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Tuesday, Sep 17, 2019

States must invest more in climate adaptation plans

Mainstreaming can be incentivised from both bottom-up as well as top-down. The Centre can play a stronger role in creating institutions that can support sectoral and state-Centre collaborations and finance the integration of climate change into the daily functioning of states and sectors

analysis Updated: Mar 30, 2019 18:47 IST
Ayesha Dinshaw
Ayesha Dinshaw
In response to the extreme weather events in recent years, states have now begun incorporating climate impacts into their budgets, programmes and policies. This integration of climate information into policies, programmes, and plans is known as “mainstreaming”
In response to the extreme weather events in recent years, states have now begun incorporating climate impacts into their budgets, programmes and policies. This integration of climate information into policies, programmes, and plans is known as “mainstreaming”(AP)
         

More than five years ago, an unprecedented deluge, estimated to have been over 440% above normal, caused massive devastation in Uttarakhand. These rains led to glacial lakes bursting, resulting in flash floods and landslides. The government’s estimate of human loss was 800 but this may be too conservative; other estimates pegged human casualties at 6,000, along with 9,200 livestock loss (affecting livelihoods), and 3,320 houses and property damaged in the floods.

At first glance, the culprit seems to be the heavy rainfall but experts agree that the magnitude of the disaster increased manifold because of illegal construction along the floodplains and burgeoning hydropower infrastructure. Although Uttarakhand is known to be a disaster-prone state, it was not prepared for this scale of event.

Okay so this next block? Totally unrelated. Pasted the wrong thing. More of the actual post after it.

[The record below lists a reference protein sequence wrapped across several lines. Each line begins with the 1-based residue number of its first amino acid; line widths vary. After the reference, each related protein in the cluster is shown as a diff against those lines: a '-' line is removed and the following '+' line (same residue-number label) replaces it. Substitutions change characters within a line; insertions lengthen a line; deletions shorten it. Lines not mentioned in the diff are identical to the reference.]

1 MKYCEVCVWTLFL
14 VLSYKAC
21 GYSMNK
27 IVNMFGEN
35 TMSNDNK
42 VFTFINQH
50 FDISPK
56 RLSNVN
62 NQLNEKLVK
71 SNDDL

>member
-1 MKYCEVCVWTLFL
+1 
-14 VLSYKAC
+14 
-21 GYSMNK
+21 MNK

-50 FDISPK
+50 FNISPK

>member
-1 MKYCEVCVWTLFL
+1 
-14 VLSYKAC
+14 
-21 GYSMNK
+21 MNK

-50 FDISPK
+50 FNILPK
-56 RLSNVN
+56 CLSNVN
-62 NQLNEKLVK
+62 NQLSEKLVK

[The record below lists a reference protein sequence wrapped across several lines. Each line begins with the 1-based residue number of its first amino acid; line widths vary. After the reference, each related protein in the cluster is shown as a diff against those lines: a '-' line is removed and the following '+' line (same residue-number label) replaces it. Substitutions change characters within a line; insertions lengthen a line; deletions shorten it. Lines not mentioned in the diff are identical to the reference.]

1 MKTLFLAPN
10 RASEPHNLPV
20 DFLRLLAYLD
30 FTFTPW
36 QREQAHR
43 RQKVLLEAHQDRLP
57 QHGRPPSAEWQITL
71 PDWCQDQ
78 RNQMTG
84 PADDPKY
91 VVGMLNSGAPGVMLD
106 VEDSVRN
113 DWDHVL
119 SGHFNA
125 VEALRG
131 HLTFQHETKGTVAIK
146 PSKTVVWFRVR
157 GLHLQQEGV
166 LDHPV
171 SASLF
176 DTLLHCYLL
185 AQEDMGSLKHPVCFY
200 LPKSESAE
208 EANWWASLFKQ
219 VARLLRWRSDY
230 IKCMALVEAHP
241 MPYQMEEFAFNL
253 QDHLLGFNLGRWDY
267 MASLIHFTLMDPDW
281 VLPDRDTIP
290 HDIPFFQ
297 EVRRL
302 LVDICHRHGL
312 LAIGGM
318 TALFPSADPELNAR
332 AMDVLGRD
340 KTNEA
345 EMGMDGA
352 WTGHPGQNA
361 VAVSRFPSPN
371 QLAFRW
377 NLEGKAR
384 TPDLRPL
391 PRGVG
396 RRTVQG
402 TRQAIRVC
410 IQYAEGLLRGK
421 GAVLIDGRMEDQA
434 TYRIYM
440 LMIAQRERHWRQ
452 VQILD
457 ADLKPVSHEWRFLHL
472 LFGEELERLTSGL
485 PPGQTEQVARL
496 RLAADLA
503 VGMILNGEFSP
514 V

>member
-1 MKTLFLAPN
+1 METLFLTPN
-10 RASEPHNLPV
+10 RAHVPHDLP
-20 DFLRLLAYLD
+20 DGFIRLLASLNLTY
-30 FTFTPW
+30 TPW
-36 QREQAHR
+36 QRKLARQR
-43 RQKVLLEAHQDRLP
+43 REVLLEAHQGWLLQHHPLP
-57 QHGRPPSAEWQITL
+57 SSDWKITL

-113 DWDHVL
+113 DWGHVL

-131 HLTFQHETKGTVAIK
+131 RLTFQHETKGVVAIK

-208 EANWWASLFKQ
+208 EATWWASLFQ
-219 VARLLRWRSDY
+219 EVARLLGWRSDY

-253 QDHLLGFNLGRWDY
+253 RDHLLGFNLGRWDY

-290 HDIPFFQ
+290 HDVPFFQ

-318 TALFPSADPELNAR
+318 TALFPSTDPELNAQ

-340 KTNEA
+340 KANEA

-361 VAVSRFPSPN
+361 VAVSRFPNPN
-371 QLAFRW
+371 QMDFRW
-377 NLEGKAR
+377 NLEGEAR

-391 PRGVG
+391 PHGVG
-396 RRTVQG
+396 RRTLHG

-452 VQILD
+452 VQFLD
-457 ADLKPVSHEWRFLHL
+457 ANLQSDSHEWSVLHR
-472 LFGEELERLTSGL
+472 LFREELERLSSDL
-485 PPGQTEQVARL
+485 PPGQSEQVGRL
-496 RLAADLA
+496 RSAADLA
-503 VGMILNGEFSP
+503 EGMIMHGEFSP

These types of weather anomalies seem to have become more frequent and extreme in recent times. In 2016, many southern states faced the worst drought in 40 years. In 2017, almost half of India, including the food bowl states of Punjab, Haryana, Maharashtra and Madhya Pradesh, faced drought-like conditions. More recently, the effects of excess rain were evident in the flooding in Kerala in 2018.

In response to these extreme weather events, states have now begun incorporating climate impacts into their budgets, programmes and policies. This integration of climate information into policies, programmes, and plans is known as “mainstreaming”. It has several co-benefits, including protecting important development gains from being undermined by climate change and ensuring that future development succeeds despite climate change impacts.